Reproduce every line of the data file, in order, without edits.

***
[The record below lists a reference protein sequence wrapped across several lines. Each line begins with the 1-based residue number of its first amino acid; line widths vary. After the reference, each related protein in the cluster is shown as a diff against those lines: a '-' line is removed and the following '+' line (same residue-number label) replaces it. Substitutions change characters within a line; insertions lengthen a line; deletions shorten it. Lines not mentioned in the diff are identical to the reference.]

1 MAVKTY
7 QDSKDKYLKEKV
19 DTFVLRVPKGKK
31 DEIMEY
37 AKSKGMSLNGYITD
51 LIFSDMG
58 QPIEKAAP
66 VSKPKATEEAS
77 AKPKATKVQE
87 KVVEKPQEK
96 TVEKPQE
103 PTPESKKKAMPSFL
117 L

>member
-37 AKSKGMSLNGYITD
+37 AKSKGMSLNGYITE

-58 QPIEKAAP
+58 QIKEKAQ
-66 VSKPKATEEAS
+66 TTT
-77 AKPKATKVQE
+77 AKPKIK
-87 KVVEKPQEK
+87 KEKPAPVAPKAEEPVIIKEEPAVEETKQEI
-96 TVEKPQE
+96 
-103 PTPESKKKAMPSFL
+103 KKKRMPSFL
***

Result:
[The record below lists a reference protein sequence wrapped across several lines. Each line begins with the 1-based residue number of its first amino acid; line widths vary. After the reference, each related protein in the cluster is shown as a diff against those lines: a '-' line is removed and the following '+' line (same residue-number label) replaces it. Substitutions change characters within a line; insertions lengthen a line; deletions shorten it. Lines not mentioned in the diff are identical to the reference.]

1 MAVKTY
7 QDSKDKYLKEKV
19 DTFVLRVPKGKK
31 DEIMEY
37 AKSKGMSLNGYITD
51 LIFSDMG
58 QPIEKAAP
66 VSKPKATEEAS
77 AKPKATKVQE
87 KVVEKPQEK
96 TVEKPQE
103 PTPESKKKAMPSFL
117 L

>member
-37 AKSKGMSLNGYITD
+37 AKSKGMSLNGYITE

-58 QPIEKAAP
+58 QIKEKAQ
-66 VSKPKATEEAS
+66 TTT
-77 AKPKATKVQE
+77 AKPKIK
-87 KVVEKPQEK
+87 KEKPAPVAPKAEEPVIIKEEPAVEETKQEI
-96 TVEKPQE
+96 
-103 PTPESKKKAMPSFL
+103 KKKRMPSFL